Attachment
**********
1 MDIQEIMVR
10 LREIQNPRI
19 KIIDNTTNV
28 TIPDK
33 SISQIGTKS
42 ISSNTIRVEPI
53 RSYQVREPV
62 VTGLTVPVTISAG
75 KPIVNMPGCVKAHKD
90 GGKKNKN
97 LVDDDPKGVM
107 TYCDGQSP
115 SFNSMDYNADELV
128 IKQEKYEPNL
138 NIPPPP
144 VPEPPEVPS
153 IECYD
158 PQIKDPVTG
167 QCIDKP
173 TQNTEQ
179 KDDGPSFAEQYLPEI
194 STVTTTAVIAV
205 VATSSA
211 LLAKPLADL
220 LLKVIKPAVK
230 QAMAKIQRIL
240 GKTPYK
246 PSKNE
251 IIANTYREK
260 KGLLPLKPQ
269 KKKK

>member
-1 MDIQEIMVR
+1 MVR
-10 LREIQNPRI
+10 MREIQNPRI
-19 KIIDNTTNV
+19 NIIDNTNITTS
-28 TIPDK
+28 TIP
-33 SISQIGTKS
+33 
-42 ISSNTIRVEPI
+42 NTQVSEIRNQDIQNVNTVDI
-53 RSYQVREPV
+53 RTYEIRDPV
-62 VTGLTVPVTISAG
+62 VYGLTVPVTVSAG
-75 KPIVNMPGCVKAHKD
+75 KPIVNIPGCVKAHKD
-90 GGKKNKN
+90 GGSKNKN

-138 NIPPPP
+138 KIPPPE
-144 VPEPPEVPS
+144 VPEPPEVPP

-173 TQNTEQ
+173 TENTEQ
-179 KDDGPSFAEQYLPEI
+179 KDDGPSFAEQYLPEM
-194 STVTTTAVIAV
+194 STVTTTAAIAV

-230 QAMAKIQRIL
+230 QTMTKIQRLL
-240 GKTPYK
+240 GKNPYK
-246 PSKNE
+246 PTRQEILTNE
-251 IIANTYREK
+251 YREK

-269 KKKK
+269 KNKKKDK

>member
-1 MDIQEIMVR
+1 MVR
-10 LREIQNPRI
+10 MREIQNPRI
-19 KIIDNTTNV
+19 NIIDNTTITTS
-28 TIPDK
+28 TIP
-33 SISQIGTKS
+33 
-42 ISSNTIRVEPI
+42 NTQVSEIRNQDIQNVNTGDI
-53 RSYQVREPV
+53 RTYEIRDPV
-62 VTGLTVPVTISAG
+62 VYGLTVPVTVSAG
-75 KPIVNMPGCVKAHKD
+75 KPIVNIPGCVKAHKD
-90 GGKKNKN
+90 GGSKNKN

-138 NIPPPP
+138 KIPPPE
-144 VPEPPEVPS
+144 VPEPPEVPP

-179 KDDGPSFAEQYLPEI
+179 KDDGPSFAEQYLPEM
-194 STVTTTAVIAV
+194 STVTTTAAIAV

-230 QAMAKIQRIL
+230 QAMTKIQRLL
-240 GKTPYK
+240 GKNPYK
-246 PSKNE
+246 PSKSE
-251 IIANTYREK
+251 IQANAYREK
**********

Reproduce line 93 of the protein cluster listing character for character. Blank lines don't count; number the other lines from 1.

+90 GGSKNKN